Hey I found this implementation on a codeforces blog. What do you think about it , is this the most easy and reliable implementation according to you (for solving the problems)? I am asking because there's so much confusing stuff about loop invariants and I just want something which always works for sure!

```
l, r = -1, n
while r-l > 1:
m = (l+r)//2
if F(a[m]):
l = m
else:
r = m
```

You can easily prove that l = k and r = k + 1 by the end of the while loop. In this case no worries about whether to increase m by 1 or not.

Yes, it is very easy implementation and it can be used, in cycle

mcan get values only from 0 ton- 1, it has not yet failed me. For example, this problem and solution using binary search.UPD: And in this problem tooReliable? Yes.

Easy? Depends on whether you like [l, r] or [l, r). Personally I prefer [l, r] implementations over this, it's easier to do / think about.

If we know the range then any implementation can be used right? For example: if answer lies in [l,r) then the above implementation can be used with l=l-1 and r=r ?

The above implementation is [l, r), and that is perfectly fine.

I am just stating a matter of preference, because I make less bugs when I use [l, r].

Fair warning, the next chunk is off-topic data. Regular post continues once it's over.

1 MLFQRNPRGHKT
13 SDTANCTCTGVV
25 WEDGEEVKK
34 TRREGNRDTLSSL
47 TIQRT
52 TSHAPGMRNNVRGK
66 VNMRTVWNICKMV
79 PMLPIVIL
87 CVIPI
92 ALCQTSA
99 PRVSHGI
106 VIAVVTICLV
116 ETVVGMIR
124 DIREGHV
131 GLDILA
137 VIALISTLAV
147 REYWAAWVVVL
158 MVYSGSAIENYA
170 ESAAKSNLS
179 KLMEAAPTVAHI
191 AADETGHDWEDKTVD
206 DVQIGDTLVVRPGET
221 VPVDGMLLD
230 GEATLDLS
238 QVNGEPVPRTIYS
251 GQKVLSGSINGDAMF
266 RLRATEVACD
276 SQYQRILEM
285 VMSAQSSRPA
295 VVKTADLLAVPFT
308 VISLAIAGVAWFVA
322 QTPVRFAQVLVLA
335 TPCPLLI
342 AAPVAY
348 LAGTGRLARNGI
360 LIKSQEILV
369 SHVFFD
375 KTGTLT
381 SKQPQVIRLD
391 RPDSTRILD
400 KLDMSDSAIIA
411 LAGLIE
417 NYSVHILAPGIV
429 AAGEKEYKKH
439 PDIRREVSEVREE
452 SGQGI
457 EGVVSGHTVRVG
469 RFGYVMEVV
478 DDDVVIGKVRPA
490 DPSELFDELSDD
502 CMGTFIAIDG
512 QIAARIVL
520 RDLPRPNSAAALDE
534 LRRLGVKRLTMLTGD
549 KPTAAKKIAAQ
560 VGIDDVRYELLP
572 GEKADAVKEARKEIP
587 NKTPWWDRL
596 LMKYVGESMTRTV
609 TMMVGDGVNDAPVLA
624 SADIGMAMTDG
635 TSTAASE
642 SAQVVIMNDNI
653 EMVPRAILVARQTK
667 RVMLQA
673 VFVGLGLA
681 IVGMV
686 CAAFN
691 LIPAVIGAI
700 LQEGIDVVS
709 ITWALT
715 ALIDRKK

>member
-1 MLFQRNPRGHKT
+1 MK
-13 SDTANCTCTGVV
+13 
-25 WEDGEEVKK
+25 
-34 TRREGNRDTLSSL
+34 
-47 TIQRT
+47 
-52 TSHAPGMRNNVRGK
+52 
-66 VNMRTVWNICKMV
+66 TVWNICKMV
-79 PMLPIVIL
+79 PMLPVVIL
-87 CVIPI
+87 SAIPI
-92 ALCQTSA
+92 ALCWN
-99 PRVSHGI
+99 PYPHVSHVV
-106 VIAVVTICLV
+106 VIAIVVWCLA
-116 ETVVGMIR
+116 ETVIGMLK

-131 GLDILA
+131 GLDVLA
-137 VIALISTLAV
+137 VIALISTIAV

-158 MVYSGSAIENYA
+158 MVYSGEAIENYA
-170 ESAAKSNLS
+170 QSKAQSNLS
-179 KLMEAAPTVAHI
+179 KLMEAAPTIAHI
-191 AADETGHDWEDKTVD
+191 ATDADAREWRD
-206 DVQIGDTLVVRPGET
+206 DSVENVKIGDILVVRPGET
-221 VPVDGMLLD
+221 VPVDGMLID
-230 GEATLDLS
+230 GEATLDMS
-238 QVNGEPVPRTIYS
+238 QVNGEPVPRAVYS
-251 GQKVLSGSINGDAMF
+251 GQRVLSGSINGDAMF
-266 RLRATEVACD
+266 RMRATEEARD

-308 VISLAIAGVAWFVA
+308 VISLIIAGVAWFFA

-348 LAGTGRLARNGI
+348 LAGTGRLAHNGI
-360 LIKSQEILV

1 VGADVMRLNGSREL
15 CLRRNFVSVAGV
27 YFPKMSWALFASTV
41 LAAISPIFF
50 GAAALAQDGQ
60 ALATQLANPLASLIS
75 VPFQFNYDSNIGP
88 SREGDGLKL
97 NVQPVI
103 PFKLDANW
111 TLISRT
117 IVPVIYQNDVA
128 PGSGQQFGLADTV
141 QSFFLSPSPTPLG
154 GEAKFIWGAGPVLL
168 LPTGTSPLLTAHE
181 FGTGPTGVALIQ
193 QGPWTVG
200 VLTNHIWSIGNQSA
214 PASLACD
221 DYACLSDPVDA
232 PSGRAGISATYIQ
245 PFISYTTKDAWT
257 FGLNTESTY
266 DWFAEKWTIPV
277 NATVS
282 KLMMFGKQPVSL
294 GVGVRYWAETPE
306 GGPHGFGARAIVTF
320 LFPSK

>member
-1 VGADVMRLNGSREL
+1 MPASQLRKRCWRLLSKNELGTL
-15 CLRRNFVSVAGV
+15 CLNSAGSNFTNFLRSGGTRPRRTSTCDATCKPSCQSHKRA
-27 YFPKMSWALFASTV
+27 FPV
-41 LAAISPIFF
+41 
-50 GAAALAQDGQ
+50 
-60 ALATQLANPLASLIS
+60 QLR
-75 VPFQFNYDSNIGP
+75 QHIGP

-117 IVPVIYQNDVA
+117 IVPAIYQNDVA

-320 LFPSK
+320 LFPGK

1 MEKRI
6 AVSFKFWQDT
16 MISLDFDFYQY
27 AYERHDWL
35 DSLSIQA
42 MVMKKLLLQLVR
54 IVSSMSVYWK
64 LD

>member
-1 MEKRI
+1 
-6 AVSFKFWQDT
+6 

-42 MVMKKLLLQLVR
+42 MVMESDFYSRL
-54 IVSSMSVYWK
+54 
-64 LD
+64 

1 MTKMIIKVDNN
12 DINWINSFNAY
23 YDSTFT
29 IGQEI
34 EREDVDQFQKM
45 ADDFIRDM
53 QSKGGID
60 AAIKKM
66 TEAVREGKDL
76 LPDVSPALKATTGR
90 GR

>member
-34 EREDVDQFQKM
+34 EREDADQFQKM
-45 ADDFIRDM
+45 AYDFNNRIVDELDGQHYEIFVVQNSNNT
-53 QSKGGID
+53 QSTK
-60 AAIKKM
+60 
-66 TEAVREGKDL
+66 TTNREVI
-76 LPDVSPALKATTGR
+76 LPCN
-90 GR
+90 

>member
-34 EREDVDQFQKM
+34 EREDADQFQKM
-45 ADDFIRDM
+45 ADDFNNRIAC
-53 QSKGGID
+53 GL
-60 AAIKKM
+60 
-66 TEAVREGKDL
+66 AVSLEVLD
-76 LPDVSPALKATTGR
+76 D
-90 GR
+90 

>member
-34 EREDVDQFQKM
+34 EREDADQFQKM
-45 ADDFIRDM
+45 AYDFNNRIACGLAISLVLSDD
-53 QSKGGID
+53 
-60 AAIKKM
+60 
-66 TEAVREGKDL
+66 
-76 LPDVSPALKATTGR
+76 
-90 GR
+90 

I think it's even simpler than that. After the "while" loop you know that correct answer is either "l" or "r" so you can check both by calling function "F" on them again and take smaller/larger (depending on what problem is asking for). I've seen that in codes of some really good coders.

Personally I don't like that approach, but who cares. If it works for you then, well... it works for you :)

Oh you so have to check the l(or r) at last...I haven't encountered a problem yet where the ans doesn't lies in the search space hence was not doing that! Thanks

No, I'm not talking about that. You are left with 2 values, "l" and "r", so you don't know the exact solution (is it "l" or "r"). Therefore you have to calculate "F" again for both of them.

I thought if the answer lies to left of mid then it should be 'l' but if the answer lies to right then it should be 'r'. The given implementation thus can give l,r == k,k+1 or l,r==K+1,k where k is the point where the function changes.

So if we always shrink the search space to the right of mid then the answer should be in 'r' (similarly for 'l')

I don't understand when it gives confusing answer, can you give a example of such a case?

Sorry, I was wrong. Only case when it's like that is when you have l == r — 1 at the start, but that's just some corner case.

`no worries about whether to increase m by 1 or not`

Good luck! I hope this helps.